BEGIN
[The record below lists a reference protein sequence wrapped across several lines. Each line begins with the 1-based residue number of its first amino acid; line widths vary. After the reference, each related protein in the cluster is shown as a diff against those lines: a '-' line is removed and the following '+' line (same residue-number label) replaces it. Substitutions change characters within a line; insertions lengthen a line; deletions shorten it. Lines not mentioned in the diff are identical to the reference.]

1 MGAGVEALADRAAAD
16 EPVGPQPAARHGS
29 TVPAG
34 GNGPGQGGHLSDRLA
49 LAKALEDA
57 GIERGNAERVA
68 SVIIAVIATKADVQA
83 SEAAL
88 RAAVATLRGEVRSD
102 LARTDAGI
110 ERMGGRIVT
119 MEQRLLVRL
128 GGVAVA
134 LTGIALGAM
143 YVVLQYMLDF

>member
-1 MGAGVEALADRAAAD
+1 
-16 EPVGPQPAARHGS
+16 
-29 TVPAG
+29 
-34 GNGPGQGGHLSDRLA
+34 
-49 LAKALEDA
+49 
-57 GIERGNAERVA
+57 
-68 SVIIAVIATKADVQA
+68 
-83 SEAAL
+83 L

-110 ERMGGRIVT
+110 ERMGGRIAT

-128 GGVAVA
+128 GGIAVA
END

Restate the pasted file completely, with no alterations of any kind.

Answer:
[The record below lists a reference protein sequence wrapped across several lines. Each line begins with the 1-based residue number of its first amino acid; line widths vary. After the reference, each related protein in the cluster is shown as a diff against those lines: a '-' line is removed and the following '+' line (same residue-number label) replaces it. Substitutions change characters within a line; insertions lengthen a line; deletions shorten it. Lines not mentioned in the diff are identical to the reference.]

1 MGAGVEALADRAAAD
16 EPVGPQPAARHGS
29 TVPAG
34 GNGPGQGGHLSDRLA
49 LAKALEDA
57 GIERGNAERVA
68 SVIIAVIATKADVQA
83 SEAAL
88 RAAVATLRGEVRSD
102 LARTDAGI
110 ERMGGRIVT
119 MEQRLLVRL
128 GGVAVA
134 LTGIALGAM
143 YVVLQYMLDF

>member
-1 MGAGVEALADRAAAD
+1 
-16 EPVGPQPAARHGS
+16 
-29 TVPAG
+29 
-34 GNGPGQGGHLSDRLA
+34 
-49 LAKALEDA
+49 
-57 GIERGNAERVA
+57 
-68 SVIIAVIATKADVQA
+68 
-83 SEAAL
+83 L

-110 ERMGGRIVT
+110 ERMGGRIAT

-128 GGVAVA
+128 GGIAVA